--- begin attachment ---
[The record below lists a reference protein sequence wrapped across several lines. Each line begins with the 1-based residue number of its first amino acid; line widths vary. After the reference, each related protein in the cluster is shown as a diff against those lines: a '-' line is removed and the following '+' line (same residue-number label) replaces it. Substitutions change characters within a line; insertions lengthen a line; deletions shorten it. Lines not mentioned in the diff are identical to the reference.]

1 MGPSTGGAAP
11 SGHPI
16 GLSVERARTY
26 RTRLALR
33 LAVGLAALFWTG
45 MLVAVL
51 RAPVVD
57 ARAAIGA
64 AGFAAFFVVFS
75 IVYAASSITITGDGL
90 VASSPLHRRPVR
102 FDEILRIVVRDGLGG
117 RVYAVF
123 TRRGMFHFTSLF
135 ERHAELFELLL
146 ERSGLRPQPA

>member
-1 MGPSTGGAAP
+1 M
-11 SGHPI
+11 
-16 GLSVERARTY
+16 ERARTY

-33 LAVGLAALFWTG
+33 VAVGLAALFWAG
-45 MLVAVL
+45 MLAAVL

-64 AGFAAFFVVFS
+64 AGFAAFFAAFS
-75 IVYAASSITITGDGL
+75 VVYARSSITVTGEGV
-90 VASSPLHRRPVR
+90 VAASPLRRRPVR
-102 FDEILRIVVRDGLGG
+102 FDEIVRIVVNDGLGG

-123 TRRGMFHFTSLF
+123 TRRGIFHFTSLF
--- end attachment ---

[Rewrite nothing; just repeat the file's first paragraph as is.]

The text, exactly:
[The record below lists a reference protein sequence wrapped across several lines. Each line begins with the 1-based residue number of its first amino acid; line widths vary. After the reference, each related protein in the cluster is shown as a diff against those lines: a '-' line is removed and the following '+' line (same residue-number label) replaces it. Substitutions change characters within a line; insertions lengthen a line; deletions shorten it. Lines not mentioned in the diff are identical to the reference.]